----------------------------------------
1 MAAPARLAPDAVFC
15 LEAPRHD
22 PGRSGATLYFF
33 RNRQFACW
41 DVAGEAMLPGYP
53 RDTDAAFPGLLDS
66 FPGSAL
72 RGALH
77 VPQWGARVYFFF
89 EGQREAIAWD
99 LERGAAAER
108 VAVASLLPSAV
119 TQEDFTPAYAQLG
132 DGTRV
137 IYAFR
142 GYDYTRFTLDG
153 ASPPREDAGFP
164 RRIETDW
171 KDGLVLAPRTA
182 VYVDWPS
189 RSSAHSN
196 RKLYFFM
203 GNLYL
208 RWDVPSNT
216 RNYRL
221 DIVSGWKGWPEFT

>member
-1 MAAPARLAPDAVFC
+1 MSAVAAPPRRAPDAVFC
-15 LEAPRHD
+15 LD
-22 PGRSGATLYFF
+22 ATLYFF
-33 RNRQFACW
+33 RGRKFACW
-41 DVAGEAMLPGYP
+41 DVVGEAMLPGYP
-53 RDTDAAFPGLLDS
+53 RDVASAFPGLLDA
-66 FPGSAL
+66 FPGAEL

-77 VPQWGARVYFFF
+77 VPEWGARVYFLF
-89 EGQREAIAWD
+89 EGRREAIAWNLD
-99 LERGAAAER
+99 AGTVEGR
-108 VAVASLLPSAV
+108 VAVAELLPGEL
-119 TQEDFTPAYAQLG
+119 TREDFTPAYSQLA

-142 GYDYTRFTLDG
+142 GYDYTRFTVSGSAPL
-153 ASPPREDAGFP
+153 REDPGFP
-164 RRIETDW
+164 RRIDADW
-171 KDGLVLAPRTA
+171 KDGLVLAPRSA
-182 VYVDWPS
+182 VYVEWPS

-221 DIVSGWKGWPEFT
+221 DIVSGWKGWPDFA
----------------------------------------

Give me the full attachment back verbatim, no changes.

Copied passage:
1 MAAPARLAPDAVFC
15 LEAPRHD
22 PGRSGATLYFF
33 RNRQFACW
41 DVAGEAMLPGYP
53 RDTDAAFPGLLDS
66 FPGSAL
72 RGALH
77 VPQWGARVYFFF
89 EGQREAIAWD
99 LERGAAAER
108 VAVASLLPSAV
119 TQEDFTPAYAQLG
132 DGTRV
137 IYAFR
142 GYDYTRFTLDG
153 ASPPREDAGFP
164 RRIETDW
171 KDGLVLAPRTA
182 VYVDWPS
189 RSSAHSN
196 RKLYFFM
203 GNLYL
208 RWDVPSNT
216 RNYRL
221 DIVSGWKGWPEFT

>member
-1 MAAPARLAPDAVFC
+1 MSAVAAPPRRAPDAVFC
-15 LEAPRHD
+15 LD
-22 PGRSGATLYFF
+22 ATLYFF
-33 RNRQFACW
+33 RGRKFACW
-41 DVAGEAMLPGYP
+41 DVVGEAMLPGYP
-53 RDTDAAFPGLLDS
+53 RDVASAFPGLLDA
-66 FPGSAL
+66 FPGAEL

-77 VPQWGARVYFFF
+77 VPEWGARVYFLF
-89 EGQREAIAWD
+89 EGRREAIAWNLD
-99 LERGAAAER
+99 AGTVEGR
-108 VAVASLLPSAV
+108 VAVAELLPGEL
-119 TQEDFTPAYAQLG
+119 TREDFTPAYSQLA

-142 GYDYTRFTLDG
+142 GYDYTRFTVSGSAPL
-153 ASPPREDAGFP
+153 REDPGFP
-164 RRIETDW
+164 RRIDADW
-171 KDGLVLAPRTA
+171 KDGLVLAPRSA
-182 VYVDWPS
+182 VYVEWPS

-221 DIVSGWKGWPEFT
+221 DIVSGWKGWPDFA